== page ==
- identifiable as different from everything or anything
- identical in some way, even though it is instantiated separately
- identical to an instantiation that is remembered as a previous instantiation
Here I am trying to get under the floorboards of the Church-Turing and question what mathematics takes for granted: Pattern, pattern recognition, sense-making. Symbol grounding and realism will come later as a consequence of multiple sense channels.
The word algebra then has two important pieces to the ACME side - the idea of subtractive gestalts and continuous process. So far so good. The problem I have is with the mathematical constraint. Logic, binary or otherwise, is the life’s blood of all of mathematics and while life is filled with logics, I am convinced that we cannot get to feelings and participation from number operations alone.
With the poetic heights and psychotic depths of far ACME (‘Oriental/East’) phenomenology, it must be recognized that there is a reason that logic seems to fail us. Logic gives us ideal truth values of 1 or 0, but not experiential-particpatory values of good or bad. Our sense of ‘awesome’ or ‘horrifying’ is not simply doubleplus true/untrue. I think it is more accurate to say that our qualities of experience cast shadows that can be quantified, but it is not possible to reconstruct the experience from only those shadows.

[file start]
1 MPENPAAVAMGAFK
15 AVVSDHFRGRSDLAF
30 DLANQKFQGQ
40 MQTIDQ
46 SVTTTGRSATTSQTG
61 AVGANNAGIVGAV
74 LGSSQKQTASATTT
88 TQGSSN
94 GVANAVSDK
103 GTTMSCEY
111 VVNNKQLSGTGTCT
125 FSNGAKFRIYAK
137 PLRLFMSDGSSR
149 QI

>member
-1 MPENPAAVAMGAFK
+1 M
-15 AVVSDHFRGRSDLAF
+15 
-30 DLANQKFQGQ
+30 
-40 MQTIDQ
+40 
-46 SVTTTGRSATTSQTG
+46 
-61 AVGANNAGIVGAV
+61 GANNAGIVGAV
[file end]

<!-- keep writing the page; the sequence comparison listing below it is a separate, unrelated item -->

If someone had to recreate our universe from scratch using only our descriptions of it, there is no way they could wind up with anything like what we experience using only a logical, rational framework. We need something beyond forms and scripted processes, beyond parts and wholes, something like Trans-Rational Algebras and Immereology.